A Priority Observation
“Write down your top ten priorities,” he suggested. His
request, seemingly simple, made her pause. She glared
at her notebook and tapped her pencil on the table. She
appeared concerned with “getting it right.” He asked,
“What are ten things that you give most of your time
to, in order of their importance to you?”
She began to scribble nervously, pausing between words.
Her expression of concern grew to one of confusion
until she finally confessed, “I don’t know where I
should place this one.”
He replied, “I can’t tell you where to place it.
However, your highest priority, at this time, isn’t
necessarily one that you think ‘should’ rank higher
than the rest. It’s what you would actually ‘do’ first,
if you had the choice between several actions.” Then,
he simplified the exercise.
He suggested she write two lists. The first, to be
written immediately, would be called an “Ideal Priority
List.” It would contain priorities arranged as she
believed they ‘should’ be, reasonably ordered, based on
her beliefs and ideals.
The second list would be called an “Actual Priority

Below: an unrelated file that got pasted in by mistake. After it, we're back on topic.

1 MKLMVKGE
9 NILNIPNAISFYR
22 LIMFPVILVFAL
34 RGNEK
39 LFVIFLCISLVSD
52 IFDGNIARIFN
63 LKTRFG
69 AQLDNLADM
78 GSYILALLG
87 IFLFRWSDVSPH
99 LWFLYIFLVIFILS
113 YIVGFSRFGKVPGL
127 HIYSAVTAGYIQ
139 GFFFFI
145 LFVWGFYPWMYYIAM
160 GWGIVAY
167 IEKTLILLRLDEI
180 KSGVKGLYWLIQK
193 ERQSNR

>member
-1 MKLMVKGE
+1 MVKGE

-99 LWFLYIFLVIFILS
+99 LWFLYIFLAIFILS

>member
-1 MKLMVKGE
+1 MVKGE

List,” to be completed during the following week. It
would show how much time she actually dedicated to her
ideal priorities, whether there were priorities not
listed previously, and how her priorities actually
ranked according to her actions.
After a week of observation, her number one priority on
her “Ideal Priority List” came in fifth on her “Actual
Priority List.” Her number one priority on her “Actual
Priority List,”(an activity of great fulfillment and
joy for her) had been ranked sixth on her “Ideal
Obviously, there was quite a difference between the two
lists. She learned the value of observing her actions,
accurate indications of what was the most important to
her at the time….
(C) 2008 by Steve Brunkhorst.